On March 11, 1994, 67-year-old Geneva Long was beaten to death and her rooftop apartment was set ablaze in Harrisburg, Pennsylvania.
Three weeks later, Donald Walborn, who was in jail facing an arson charge, told police that 36-year-old David Gladden, who had been in the jail but was released on the day of the murder, had told him that Long would be an easy target.
Police began canvassing the neighborhood, looking for witnesses. One of those questioned was Andrew Dillon, who stayed with his girlfriend who lived in the same building where the crime occurred in an apartment about 50 feet from Long’s residence.
Dillon, who had just been released from prison after serving time for a theft conviction, told police he was window shopping at the time of the murder.
His girlfriend, however, told police that he had left the apartment to check in at a community corrections center, a requirement of his release. She said that not long after, she was awakened by shouts that the building was on fire and went outside. There, she said, Dillon walked up to her.
Police were suspicious because of the inconsistencies, but had no evidence to link Dillon or anyone else to the crime.
Seven months later, in October 1994, Walborn, then facing a charge of sexually molesting a 12-year-old girl, said that James Carson had also implicated Gladden in the murder.
Three days later, police interviewed Carson, 22, who was in jail on a car-theft charge. After two days of questioning, Carson told police that he had gone to Long’s apartment with Gladden who used a key to enter. When Long came home, Carson said he hid in a closet, but Gladden struggled with the woman. Carson said he fled the apartment.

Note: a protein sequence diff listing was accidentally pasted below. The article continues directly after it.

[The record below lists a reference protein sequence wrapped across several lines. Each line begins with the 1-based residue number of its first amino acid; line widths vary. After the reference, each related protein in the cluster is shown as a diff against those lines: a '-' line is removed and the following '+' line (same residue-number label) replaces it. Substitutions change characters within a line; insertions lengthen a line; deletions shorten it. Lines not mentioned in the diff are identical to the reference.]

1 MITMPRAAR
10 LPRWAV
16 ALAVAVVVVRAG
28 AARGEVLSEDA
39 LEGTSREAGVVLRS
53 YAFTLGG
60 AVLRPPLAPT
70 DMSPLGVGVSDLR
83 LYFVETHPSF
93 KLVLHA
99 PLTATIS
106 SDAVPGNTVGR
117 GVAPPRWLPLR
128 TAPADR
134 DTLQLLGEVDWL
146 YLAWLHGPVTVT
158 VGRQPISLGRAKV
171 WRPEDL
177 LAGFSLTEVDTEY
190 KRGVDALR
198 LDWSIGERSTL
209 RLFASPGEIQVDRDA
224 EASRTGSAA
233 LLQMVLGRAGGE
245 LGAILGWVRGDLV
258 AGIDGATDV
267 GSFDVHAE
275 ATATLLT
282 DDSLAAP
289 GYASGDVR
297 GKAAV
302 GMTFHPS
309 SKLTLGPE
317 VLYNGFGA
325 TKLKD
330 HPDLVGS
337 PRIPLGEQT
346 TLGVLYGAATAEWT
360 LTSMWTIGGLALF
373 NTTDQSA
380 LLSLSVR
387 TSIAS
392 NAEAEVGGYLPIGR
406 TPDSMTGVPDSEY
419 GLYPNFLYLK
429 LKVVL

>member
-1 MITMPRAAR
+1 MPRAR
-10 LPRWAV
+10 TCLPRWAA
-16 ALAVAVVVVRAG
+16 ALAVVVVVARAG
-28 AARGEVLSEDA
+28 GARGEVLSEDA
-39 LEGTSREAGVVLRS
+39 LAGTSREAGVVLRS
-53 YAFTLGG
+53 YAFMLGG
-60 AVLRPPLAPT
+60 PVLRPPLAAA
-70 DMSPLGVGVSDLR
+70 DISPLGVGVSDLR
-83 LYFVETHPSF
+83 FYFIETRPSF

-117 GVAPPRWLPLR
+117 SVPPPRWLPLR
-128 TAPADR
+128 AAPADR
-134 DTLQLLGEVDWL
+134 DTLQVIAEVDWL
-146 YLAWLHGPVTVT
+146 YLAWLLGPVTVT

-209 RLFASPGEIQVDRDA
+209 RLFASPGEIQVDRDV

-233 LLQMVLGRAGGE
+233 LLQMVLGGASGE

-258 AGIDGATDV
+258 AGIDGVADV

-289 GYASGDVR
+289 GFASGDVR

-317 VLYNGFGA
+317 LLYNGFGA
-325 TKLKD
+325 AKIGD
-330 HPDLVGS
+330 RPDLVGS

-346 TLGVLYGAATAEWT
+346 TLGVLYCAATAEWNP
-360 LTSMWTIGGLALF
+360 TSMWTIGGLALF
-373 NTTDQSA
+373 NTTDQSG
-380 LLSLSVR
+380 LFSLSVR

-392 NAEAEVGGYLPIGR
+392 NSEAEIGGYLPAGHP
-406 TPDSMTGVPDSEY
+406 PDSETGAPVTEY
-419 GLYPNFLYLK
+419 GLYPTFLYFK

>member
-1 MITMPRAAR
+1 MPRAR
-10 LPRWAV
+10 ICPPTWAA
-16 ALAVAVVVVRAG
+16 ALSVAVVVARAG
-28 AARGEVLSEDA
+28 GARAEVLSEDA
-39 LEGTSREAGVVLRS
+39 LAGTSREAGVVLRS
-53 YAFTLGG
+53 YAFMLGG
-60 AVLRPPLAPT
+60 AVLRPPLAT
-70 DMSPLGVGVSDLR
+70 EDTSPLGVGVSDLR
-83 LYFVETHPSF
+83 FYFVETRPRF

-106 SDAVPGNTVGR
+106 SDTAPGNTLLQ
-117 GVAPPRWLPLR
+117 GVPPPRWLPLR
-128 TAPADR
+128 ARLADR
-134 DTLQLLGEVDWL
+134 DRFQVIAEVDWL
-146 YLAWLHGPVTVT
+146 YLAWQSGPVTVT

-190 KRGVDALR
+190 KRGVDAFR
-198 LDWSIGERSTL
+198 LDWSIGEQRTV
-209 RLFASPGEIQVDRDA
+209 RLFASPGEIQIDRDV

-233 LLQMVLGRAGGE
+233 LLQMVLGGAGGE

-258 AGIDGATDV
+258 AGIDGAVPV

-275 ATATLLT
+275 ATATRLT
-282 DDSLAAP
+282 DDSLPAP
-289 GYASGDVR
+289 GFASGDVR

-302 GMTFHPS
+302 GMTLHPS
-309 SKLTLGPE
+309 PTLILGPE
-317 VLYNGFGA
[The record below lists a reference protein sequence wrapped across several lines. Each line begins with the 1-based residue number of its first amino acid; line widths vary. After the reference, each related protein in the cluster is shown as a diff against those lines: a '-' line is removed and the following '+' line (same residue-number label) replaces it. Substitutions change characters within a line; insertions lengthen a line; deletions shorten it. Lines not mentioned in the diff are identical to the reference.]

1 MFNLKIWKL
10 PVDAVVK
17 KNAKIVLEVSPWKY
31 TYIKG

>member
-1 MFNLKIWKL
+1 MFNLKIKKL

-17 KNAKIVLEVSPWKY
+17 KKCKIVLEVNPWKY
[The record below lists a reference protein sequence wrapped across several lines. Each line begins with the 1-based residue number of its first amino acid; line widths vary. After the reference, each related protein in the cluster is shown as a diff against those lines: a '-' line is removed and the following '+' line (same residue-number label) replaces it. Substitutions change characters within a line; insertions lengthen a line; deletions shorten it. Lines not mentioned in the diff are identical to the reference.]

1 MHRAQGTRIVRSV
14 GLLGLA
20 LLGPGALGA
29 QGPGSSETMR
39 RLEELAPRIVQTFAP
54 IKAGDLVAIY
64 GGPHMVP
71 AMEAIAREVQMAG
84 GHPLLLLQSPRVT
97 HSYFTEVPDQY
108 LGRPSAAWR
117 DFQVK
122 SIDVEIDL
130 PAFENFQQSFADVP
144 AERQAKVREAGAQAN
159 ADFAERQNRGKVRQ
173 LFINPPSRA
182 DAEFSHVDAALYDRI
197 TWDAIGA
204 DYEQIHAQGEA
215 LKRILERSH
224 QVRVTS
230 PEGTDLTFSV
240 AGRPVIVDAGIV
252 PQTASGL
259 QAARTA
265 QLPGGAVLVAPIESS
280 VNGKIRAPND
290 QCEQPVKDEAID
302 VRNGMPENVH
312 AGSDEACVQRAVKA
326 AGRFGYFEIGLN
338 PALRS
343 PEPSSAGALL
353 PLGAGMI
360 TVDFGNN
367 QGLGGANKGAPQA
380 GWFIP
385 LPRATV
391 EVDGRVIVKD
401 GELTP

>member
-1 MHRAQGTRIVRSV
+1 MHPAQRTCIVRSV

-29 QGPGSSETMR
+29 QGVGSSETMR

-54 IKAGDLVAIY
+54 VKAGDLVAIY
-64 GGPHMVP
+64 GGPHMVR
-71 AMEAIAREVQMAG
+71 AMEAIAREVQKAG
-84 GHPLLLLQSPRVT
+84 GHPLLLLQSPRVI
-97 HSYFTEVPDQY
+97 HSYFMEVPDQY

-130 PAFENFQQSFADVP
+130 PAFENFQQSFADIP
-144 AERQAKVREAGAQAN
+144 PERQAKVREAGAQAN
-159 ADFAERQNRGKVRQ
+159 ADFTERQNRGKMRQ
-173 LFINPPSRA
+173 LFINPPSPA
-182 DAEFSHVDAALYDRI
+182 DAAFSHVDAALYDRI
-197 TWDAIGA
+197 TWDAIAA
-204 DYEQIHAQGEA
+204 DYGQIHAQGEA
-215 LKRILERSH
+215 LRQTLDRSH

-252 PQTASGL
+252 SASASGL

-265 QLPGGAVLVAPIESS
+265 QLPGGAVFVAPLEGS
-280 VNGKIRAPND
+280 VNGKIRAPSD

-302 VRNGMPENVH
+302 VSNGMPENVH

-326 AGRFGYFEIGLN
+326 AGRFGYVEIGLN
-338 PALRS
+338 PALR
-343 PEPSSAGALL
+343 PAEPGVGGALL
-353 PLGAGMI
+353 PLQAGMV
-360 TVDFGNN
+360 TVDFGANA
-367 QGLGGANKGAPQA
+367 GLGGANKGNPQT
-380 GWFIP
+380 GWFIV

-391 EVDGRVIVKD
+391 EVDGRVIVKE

Gladden, a mentally impaired man with an IQ of 67 and a criminal record as a petty thief, was brought in for questioning and, according to police, began weeping and asked for his grandmother when confronted about the crime.
On October 21, 1994, Carson and Gladden were both charged with the crime.
In June 1995, Gladden went on trial in Dauphin County Common Pleas Court. The trial lasted three days and included five witnesses—a pathologist, three police officers and Carson, who had agreed to plead guilty and testify against Gladden in exchange for a sentence of two to 10 years in prison.
On June 12, 1995, the jury took three hours, including lunch, to convict Gladden of second-degree murder, burglary, robbery, arson and conspiracy. He was sentenced to life in prison without parole.
In 2005, Pete Shellem, an investigative reporter for the Harrisburg Patriot-News newspaper, published a series of articles disclosing that Dillon had later been charged, pled guilty, and sentenced to life in prison for four murders of elderly women in a manner very similar to the killing of Long, and all in the same general area.
At the time of Gladden’s trial, Dillon had been charged with one of the murders and identified as a suspect in the three others, but police assured Gladden’s lawyer that Dillon was not a suspect in Long’s murder, so a possible connection was never explored.
Shellem located a witness who said that Dillon asked him to be his alibi on the night of Long’s murder. The witness said he did not contact authorities about the statement because he believed Dillon had been convicted of Long’s murder along with the other murders.
Carson told Shellem that the police accused him of the murder, saying that Gladden had implicated him as the killer. Carson said police threatened him with the death penalty, said they had physical evidence linking him to the crime and ultimately fed him details that he used for his statement implicating himself and Gladden.
On February 16, 2007, Dauphin County District Attorney Edward Marsico presented a motion jointly with Gladden’s defense attorneys to vacate the convictions and dismiss the charges.
– Maurice Possley